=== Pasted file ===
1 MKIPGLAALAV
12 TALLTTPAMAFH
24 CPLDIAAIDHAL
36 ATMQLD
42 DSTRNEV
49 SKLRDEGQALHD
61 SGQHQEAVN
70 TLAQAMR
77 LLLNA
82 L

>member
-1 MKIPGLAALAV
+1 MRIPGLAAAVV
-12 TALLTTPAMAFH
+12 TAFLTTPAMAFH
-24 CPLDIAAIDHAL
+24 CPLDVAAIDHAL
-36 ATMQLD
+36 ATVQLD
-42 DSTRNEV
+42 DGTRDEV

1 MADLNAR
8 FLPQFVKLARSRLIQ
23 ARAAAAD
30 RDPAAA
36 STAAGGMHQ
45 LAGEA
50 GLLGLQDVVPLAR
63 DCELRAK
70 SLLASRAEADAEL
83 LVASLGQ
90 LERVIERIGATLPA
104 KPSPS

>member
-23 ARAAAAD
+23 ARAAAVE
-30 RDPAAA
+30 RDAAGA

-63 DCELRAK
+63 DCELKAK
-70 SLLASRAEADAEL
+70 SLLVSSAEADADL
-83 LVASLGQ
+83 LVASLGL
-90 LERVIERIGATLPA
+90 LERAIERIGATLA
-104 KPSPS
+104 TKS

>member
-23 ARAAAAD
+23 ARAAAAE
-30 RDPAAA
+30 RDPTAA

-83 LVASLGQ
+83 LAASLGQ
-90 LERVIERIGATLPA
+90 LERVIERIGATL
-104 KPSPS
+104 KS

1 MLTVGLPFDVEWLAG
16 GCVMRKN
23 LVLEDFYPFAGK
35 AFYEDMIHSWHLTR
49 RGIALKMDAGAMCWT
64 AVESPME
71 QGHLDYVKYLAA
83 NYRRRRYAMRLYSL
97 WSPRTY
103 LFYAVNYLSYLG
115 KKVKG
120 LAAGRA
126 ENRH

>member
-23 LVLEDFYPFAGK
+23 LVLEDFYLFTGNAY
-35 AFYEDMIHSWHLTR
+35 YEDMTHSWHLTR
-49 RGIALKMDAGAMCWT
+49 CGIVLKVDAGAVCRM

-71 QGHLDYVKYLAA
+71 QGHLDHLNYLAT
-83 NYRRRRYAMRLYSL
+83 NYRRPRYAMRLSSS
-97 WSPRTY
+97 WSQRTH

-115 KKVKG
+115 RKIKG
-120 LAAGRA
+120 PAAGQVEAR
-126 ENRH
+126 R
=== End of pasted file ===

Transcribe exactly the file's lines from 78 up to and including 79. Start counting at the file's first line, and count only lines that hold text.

-49 RGIALKMDAGAMCWT
+49 CGIVLKVDAGAVCRM